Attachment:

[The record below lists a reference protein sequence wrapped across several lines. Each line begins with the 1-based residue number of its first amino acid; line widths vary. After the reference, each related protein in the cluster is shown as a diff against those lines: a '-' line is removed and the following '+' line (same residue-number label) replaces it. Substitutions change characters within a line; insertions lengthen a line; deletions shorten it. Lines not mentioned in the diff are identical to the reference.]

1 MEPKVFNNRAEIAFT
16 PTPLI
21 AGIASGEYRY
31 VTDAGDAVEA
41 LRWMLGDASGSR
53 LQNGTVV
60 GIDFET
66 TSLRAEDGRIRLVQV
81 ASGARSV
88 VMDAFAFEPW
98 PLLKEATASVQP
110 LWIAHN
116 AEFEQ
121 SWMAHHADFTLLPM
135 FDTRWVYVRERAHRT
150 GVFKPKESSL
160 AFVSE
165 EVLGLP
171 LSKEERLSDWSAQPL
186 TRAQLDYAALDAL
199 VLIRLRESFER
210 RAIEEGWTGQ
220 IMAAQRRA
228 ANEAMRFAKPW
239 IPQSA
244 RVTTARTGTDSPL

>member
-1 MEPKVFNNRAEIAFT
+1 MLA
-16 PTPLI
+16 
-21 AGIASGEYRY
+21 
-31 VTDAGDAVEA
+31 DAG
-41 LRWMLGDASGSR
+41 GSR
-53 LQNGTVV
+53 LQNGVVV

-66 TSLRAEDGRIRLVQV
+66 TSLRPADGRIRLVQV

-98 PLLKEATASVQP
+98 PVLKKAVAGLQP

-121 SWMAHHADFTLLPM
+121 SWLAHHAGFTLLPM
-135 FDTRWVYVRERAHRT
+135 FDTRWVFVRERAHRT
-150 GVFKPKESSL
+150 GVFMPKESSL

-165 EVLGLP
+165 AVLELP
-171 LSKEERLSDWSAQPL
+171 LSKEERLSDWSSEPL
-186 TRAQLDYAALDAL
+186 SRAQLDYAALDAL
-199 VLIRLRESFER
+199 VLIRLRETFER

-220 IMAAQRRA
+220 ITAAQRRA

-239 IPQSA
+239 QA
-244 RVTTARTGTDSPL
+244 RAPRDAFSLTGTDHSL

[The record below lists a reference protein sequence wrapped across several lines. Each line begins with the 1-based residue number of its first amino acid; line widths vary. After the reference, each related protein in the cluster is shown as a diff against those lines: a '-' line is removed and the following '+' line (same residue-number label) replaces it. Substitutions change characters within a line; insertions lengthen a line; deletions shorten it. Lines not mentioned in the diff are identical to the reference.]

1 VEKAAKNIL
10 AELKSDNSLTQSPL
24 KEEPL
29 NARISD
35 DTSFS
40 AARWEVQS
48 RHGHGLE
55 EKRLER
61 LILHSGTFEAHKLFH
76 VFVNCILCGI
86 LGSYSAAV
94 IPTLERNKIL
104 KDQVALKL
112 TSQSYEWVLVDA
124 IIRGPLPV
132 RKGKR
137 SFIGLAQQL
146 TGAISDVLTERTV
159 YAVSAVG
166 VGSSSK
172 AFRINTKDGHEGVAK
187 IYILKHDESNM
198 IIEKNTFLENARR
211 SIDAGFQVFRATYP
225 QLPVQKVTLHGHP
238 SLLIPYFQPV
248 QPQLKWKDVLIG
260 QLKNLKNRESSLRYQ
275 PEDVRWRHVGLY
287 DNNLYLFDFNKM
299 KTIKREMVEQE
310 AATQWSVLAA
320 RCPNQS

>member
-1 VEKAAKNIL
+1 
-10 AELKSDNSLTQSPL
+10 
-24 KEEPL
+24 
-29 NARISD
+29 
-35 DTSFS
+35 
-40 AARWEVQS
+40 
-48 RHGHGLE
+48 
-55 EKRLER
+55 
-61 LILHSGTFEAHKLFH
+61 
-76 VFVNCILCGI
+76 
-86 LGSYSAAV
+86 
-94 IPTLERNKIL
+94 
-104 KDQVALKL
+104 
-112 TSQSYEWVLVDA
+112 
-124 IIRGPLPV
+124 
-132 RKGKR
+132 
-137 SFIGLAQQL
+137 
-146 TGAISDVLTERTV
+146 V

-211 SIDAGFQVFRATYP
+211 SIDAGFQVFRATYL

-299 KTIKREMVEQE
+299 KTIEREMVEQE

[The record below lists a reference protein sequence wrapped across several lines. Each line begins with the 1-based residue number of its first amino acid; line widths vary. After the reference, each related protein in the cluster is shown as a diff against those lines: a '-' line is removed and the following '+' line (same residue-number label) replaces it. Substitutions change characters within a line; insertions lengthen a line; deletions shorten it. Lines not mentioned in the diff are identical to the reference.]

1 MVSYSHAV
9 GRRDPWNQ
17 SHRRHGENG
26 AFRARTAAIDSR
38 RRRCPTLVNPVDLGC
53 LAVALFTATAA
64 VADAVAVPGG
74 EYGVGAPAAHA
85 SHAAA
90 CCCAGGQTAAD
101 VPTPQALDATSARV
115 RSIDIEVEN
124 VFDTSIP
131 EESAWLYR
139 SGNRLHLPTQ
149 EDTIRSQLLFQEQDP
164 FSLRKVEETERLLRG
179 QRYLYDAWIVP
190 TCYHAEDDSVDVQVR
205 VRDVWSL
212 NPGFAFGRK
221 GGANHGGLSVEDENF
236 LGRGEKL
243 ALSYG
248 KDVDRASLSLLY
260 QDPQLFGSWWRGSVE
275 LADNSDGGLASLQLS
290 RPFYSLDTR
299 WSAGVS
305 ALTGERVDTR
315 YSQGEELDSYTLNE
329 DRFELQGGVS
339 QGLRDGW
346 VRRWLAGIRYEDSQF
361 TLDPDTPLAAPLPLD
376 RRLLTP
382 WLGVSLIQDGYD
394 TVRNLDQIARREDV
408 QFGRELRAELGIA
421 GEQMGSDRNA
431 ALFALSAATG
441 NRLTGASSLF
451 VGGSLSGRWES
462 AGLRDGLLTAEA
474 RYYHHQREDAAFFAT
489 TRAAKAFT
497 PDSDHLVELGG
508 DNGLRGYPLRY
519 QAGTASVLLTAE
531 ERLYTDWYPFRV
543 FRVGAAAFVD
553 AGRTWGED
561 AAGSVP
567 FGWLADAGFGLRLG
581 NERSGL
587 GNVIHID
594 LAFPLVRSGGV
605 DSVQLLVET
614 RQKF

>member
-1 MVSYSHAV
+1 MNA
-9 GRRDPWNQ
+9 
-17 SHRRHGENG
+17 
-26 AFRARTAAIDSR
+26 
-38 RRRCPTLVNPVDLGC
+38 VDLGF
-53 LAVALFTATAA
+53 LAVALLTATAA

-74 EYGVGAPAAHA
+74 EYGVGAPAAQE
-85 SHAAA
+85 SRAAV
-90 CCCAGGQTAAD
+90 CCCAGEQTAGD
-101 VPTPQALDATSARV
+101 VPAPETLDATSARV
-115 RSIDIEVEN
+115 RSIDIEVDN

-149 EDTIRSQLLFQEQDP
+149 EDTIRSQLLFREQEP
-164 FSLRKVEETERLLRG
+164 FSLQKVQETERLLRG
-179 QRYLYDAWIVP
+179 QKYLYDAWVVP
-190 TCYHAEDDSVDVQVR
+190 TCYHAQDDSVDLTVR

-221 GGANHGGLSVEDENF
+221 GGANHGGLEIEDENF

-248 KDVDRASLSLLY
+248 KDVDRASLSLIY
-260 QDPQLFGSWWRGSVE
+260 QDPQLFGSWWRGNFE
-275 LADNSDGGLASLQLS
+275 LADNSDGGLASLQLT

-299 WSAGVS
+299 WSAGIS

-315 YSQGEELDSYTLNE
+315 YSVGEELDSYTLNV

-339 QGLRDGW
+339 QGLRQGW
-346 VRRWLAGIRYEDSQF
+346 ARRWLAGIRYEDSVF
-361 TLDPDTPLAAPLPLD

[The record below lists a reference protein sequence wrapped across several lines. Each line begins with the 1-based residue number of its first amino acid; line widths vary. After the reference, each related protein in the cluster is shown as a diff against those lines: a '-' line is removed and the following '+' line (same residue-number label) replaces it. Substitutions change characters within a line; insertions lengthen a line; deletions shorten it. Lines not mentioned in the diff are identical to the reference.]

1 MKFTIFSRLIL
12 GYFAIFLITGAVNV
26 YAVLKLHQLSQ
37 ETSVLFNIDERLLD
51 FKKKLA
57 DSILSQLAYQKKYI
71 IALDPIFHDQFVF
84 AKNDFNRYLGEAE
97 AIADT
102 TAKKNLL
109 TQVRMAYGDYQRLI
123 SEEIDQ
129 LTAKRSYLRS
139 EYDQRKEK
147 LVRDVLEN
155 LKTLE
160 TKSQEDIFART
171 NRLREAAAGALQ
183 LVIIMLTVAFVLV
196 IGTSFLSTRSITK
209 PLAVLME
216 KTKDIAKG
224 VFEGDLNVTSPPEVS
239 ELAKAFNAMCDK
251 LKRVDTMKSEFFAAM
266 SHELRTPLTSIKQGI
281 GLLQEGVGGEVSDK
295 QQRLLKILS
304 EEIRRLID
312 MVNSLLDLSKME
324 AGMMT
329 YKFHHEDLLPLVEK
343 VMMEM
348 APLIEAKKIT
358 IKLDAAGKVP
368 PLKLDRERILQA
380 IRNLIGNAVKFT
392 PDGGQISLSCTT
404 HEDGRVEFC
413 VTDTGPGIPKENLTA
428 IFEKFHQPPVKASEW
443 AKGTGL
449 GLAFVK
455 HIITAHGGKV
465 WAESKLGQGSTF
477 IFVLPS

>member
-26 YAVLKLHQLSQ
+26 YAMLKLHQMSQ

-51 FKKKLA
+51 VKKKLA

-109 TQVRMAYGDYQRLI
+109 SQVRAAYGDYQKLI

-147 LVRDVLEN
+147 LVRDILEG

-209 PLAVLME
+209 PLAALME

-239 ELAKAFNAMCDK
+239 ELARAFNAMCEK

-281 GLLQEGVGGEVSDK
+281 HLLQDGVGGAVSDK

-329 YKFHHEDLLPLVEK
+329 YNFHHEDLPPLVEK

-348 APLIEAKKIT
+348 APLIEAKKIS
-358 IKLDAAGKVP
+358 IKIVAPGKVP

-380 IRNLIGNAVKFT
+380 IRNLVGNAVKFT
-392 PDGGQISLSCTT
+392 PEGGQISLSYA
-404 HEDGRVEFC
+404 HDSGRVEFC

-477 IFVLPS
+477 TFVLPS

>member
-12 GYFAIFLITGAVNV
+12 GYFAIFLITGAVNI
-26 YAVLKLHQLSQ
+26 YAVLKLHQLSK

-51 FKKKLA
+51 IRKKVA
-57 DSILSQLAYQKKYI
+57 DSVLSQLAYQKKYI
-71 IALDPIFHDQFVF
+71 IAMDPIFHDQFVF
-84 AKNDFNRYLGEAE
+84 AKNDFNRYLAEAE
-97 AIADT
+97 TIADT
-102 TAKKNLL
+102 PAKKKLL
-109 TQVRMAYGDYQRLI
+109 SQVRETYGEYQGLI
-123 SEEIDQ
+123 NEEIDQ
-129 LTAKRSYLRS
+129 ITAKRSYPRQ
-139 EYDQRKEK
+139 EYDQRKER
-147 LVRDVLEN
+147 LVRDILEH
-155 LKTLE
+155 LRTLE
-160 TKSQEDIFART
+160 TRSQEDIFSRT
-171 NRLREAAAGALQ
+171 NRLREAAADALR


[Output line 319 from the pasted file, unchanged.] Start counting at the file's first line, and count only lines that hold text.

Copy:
+392 PEGGQISLSYA